Here’s another helping of immorality and mayhem courtesy of Emilio Miraglia, the man responsible for one of my favorite gialli, The Red Queen Kills Seven Times (which, ironically, was glimpsed in last week’s Saturday Nightmare, New Year’s Evil, under the US title – Blood Feast).
This film, the first of Miraglia’s only two forays into giallo cinema, isn’t as accomplished as its successor but has plenty of perversity to keep things interesting. If you’ve come to expect ludicrous plot twists, unscrupulous characters, sexual debauchery and a solid dose of murder, then you’ll find much to love about this atmospheric little shocker.
To put it mildly, Alan Cunningham has issues. As the Lord of a sprawling estate, the smarmy playboy spends his evenings luring attractive young women to his castle where he tortures them before savagely killing them. It seems as though Alan has been living a tormented life since the death of his wife, Evelyn, and feels the need to brutally butcher all women who remind him of her. In any other film, this would be pretty standard motivation for a killer, but Evelyn earns distinction by making Alan the protagonist. It may be asking a lot of your audience to stand behind a crazed murderer for an hour and forty minutes, but Miraglia isn’t concerned with matters as trite as a moral compass. You either go along for this ride or you don’t!
Eventually, Alan is urged to let go of Evelyn’s memory, reluctantly choosing to settle down with a lover. When a party yields a chance encounter with a lovely young woman named Gladys (giallo regular Marina Malfatti), he figures the best way to end his torment is by proposing marriage to her. This ushers in the crux of the film, where Alan attempts to fee himself of Evelyn’s memory, discovering that his deceased wife isn’t about to pass quietly into the beyond: her ghostly image begins appearing throughout the castle sporadically forcing Alan to wonder whether or not he should’ve given up on his murderous extracurricular activities. Furthermore, an uninvited guest has arrived at his estate with an axe to grind – stalking and killing castle guests in amazingly creative ways.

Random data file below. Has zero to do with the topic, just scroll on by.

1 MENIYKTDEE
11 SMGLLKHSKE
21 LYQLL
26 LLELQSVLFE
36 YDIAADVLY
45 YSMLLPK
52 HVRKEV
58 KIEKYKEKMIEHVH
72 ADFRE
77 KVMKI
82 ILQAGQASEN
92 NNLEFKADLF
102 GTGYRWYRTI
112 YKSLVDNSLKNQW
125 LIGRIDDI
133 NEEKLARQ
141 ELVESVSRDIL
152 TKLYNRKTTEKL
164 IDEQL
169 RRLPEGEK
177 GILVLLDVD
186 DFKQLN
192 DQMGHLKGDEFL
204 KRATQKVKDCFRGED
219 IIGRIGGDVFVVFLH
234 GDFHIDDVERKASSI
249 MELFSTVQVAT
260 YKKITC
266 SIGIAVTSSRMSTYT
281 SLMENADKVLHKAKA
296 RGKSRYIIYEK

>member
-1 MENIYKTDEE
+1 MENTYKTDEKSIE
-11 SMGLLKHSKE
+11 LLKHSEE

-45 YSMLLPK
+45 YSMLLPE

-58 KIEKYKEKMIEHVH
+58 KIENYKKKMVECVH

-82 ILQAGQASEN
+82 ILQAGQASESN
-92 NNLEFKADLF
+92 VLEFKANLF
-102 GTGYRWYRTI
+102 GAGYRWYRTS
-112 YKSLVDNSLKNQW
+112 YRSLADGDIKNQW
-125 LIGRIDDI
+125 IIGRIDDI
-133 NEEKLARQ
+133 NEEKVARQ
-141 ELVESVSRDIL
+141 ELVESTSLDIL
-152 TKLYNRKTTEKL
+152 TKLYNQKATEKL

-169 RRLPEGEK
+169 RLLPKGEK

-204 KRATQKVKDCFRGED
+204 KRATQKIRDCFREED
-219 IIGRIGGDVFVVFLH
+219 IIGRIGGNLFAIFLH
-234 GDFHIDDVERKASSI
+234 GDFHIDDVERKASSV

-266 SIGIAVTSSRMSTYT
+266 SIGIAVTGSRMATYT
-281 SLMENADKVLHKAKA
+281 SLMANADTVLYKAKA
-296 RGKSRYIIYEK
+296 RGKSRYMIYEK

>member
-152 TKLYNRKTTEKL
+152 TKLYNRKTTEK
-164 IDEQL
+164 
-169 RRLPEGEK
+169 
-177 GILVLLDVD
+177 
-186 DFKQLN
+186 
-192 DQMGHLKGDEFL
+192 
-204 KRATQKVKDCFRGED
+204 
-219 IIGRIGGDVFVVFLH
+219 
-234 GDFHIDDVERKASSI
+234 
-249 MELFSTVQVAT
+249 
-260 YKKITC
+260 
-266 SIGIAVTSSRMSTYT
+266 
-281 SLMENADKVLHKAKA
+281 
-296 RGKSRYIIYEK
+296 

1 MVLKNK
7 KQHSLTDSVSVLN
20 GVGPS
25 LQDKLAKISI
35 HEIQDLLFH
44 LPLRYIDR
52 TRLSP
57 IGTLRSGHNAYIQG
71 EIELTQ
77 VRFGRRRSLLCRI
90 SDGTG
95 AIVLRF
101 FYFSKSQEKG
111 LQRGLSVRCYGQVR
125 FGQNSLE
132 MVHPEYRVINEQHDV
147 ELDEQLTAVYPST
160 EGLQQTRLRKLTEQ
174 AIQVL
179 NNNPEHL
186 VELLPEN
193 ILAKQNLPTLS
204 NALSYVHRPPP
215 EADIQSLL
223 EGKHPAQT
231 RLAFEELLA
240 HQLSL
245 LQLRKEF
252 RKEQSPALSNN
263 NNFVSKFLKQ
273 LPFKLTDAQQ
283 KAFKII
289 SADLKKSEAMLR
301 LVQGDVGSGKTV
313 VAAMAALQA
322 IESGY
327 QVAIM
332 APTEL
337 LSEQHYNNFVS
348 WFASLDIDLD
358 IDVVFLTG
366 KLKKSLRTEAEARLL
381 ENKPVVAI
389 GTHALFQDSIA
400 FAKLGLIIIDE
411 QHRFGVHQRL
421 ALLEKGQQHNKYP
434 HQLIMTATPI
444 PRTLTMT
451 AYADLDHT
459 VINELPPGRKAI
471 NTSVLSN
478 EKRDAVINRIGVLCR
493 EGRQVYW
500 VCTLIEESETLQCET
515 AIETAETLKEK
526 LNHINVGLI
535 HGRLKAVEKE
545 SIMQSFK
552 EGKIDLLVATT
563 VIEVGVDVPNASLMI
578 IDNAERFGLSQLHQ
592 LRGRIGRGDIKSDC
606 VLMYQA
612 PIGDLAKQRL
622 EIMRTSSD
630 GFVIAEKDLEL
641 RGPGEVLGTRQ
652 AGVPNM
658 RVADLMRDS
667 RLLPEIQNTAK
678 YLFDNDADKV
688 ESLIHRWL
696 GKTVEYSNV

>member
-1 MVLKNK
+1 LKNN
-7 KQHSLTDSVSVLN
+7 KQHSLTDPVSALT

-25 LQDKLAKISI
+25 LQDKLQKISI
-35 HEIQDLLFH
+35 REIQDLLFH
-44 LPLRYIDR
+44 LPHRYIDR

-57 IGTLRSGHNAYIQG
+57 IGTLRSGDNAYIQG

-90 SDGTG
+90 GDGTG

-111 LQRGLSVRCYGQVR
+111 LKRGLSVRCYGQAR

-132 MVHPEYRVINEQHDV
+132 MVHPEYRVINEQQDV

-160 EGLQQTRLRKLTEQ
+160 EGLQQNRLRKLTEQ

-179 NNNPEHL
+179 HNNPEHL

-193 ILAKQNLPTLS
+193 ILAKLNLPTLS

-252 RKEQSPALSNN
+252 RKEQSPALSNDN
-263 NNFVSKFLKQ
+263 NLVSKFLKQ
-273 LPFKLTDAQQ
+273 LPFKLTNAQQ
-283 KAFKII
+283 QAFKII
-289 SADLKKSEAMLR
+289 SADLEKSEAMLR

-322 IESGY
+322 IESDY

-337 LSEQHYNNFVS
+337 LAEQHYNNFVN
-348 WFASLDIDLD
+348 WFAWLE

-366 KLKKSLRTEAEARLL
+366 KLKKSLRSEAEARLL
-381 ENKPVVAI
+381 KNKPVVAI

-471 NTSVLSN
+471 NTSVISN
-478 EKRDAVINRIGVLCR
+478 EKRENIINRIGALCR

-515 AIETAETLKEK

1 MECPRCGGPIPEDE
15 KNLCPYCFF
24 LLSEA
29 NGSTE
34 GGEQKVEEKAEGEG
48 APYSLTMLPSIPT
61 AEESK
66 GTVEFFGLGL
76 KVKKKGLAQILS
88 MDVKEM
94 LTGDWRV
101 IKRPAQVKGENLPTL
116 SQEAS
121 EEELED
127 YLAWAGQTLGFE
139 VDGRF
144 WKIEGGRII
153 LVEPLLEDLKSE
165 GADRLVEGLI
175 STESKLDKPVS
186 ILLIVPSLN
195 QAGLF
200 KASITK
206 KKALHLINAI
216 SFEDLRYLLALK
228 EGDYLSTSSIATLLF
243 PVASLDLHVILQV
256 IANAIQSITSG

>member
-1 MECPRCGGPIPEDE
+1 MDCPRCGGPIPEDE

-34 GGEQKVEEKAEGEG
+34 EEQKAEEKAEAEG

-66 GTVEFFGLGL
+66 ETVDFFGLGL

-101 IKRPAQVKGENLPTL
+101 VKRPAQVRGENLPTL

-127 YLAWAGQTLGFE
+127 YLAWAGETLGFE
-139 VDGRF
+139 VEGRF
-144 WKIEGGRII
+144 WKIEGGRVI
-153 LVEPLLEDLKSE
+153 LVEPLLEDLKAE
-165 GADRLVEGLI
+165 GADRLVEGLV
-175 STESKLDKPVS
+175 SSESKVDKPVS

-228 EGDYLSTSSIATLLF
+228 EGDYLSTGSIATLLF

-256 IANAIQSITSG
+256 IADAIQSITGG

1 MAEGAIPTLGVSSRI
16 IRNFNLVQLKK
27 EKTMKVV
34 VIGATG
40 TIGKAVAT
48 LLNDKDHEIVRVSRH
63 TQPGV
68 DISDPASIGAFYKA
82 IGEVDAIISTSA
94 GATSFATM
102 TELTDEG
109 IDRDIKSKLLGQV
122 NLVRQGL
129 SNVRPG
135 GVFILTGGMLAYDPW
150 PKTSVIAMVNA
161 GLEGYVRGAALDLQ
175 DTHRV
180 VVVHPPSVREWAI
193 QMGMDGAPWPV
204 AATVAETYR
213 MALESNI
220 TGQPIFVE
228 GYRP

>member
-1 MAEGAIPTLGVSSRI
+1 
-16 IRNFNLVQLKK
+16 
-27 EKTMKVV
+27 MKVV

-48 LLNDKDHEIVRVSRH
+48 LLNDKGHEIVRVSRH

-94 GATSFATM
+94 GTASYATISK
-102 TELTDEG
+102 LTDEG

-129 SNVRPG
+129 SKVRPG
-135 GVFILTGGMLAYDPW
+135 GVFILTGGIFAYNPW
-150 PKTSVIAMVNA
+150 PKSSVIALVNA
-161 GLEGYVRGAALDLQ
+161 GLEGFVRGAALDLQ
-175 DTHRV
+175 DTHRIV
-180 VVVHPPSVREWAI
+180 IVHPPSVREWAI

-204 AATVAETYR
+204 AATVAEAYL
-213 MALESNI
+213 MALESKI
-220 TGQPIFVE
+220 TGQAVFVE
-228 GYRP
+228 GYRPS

The Night Evelyn Came out of the Grave gets a lot of mileage out of its bizarre script, greatly benefitting from twisting its story back on itself time and time again. At the outset, we’re sure this is a psychological story about a sexually depraved man (and it is to some extent), but it soon becomes an atmospheric ghost story before settling on a twisty murder mystery. The end result is, unsurprisingly, a schizophrenic narrative in that none of the stories are wrapped up as adequately as possible (I’m still a little confused as to who the actual killer is). Still, if you’re not demanding a tight narrative, it shouldn’t matter much.
What’s really impressive about Miraglia’s two gialli is how very different they are stylistically. His Red Queen (the slightly better of this duo, for my money) is more ‘metropolitan’, with much of the action confined to chic, urban environments. On the other hand, Evelyn is a dark film churning with a rich, gothic atmosphere. Miraglia makes fantastic use of his castle setting, managing a number of moments that are undeniably creepy. It never goes as far as I would’ve liked in terms of scares, but there’s one show stopping sequence set inside of a crypt that seriously crawled under my skin and stayed there – something that scarcely happens to me these days. Miraglia’s sweeping camera, surreal imagery and textured lighting helps to cover up some pretty comical lapses in narrative sense. This thing was never about coherence anyway.
In terms of the cast, the assorted actors handle the outrageous material pitch-perfectly: Anthony Steffen (from the porno giallo, Play Motel) is creepy, hilarious and sympathetic as the deeply disturbed central character who becomes convinced that his wife’s ghost is tormenting him. Marina Malfatti is sexy bride, who slowly discovers that something is dreadfully wrong with her new husband (serves her right for marrying him less than a day after their first meeting!). Erika Blanc (Kill, Baby…Kill) is on hand to get naked and die and Giacomo Rossi-Stuart (Emanuelle in Bangkok) plays Alan’s psychiatrist friend who tries nursing the poor sod back to health. These actors give a great deal of color to their roles and help to make the film all the more memorable.
It should also be noted that there are several versions of Evelyn floating around out there and that the one offered in those DVD budget packs is severely edited, removing every last drop of nudity and sadism. Avoid it at all costs. Sadly, the best way to see this is courtesy of the now out of print No Shame DVD. Offering a beautiful widescreen and uncut print, it’s worth tracking down if you can. This sordid little film has plenty going on so even though it never manages to match plot point A to plot point B, it’s always a blast to watch. So much so that I wish Miraglia had tried his hand at a few more gialli along the way.
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